The plane’s main wheels were discovered, one still fully blown up. One of Stardust’s Rolls Royce engines was lying on the ice, and nearby it’s propeller. Damage to the propeller indicated that the engine was working normally at the time of the crash.
The wreckage offered no smoking gun to explain why the crash happened. Human remains were also recovered, including three torsos, a foot in an ankle boot and a manicured hand. By 2002, the bodies of five of the eight British victims had been identified through DNA testing.
Experts believe the plane crashed into the side of the mountain, likely causing an avalanche to bury the aircraft. The Argentine investigation needed to explain why a highly experienced crew could make such a massive error.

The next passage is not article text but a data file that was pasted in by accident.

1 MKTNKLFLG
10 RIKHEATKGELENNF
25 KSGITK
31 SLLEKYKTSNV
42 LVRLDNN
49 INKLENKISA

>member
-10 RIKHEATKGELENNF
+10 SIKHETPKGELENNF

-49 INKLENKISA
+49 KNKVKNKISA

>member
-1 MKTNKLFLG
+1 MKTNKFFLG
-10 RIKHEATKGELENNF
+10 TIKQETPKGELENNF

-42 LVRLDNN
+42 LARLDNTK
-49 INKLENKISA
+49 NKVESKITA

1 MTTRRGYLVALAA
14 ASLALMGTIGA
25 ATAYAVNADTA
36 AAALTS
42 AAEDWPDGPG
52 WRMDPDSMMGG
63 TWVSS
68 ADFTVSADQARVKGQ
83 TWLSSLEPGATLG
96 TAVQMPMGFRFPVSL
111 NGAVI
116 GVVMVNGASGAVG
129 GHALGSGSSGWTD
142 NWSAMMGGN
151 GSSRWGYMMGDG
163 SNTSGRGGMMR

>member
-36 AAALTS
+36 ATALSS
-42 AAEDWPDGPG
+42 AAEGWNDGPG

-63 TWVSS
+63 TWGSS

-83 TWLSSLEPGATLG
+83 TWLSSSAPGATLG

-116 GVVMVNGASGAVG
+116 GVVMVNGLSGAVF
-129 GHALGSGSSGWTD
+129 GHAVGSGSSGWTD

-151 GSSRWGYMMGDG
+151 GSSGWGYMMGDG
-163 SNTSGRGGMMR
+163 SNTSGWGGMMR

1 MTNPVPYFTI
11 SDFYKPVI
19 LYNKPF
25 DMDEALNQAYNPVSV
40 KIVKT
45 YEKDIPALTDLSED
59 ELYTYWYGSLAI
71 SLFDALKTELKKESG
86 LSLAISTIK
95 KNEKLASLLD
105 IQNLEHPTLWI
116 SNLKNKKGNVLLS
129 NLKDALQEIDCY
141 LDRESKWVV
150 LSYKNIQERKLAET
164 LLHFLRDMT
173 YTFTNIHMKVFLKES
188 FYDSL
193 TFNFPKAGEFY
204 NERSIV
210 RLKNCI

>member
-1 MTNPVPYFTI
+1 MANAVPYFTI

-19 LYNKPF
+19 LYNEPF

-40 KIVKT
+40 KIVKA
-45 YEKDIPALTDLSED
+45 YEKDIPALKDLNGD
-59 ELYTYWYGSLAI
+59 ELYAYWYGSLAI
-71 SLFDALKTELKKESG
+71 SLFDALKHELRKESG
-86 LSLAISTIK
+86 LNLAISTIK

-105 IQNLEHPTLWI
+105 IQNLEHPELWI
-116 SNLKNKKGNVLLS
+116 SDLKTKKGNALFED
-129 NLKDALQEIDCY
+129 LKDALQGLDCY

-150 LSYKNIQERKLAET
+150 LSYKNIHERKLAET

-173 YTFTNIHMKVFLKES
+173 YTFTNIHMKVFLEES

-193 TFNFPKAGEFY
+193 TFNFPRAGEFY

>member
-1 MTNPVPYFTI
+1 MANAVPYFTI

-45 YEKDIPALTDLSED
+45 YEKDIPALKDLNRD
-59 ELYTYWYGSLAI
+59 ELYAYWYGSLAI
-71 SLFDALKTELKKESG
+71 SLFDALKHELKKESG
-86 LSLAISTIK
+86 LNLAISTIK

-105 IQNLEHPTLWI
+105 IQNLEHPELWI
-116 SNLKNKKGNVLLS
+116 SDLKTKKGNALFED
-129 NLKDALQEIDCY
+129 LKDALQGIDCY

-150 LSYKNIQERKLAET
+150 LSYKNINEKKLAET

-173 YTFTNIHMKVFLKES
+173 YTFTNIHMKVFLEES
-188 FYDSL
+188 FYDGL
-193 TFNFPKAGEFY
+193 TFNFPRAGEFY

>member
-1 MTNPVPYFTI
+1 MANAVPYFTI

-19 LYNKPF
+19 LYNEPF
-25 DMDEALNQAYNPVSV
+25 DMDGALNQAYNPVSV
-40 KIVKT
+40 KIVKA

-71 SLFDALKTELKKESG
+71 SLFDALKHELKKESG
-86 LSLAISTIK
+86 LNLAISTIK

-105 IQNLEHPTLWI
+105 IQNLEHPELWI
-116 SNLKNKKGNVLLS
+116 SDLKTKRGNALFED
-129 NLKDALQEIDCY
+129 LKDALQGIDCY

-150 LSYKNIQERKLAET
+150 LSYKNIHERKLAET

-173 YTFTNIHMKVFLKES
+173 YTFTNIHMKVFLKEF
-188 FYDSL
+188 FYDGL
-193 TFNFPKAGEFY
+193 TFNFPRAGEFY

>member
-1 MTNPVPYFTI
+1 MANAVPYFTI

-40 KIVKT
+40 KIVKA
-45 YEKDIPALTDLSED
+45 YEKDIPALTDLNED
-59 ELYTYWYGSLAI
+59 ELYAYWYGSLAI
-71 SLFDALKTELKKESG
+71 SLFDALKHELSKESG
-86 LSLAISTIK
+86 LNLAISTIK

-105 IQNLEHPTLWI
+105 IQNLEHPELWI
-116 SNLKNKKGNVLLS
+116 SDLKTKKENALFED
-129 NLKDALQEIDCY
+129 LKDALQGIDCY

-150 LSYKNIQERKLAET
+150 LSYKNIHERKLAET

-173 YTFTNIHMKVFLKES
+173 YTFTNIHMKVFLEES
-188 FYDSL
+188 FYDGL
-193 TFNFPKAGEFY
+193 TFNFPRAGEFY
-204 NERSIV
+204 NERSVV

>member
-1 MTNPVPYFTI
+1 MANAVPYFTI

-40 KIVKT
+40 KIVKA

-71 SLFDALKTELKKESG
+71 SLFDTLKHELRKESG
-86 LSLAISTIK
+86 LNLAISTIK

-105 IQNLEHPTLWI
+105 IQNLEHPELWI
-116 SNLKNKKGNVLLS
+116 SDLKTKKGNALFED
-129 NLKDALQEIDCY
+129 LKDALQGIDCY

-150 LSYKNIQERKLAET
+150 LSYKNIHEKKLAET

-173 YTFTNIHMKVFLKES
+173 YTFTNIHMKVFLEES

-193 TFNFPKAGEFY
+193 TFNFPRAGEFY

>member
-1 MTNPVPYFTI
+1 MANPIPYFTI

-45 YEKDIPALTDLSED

They focused on a meteorological phenomenon that was virtually unknown in 1947 – the ‘jetstream’. This high altitude wind can blow at more than one hundred miles an hour. But in 1947 very few planes flew high enough to encounter the jetstream. Stardust was one of the exceptions.
On the day of the flight bad weather over the Andes persuaded the crew to fly close to the plane’s maximum altitude, so they could fly over the top of the weather… and the mountains. Stardust’s superior performance should have guaranteed it’s safety. But in fact, it was the decision to fly high that was at the root of the disaster.
Unknown to the crew, they were flying straight into the jetstream. And because of the bad weather, they couldn’t see the ground, so they had no way of knowing that the jetstream was dramatically slowing them down.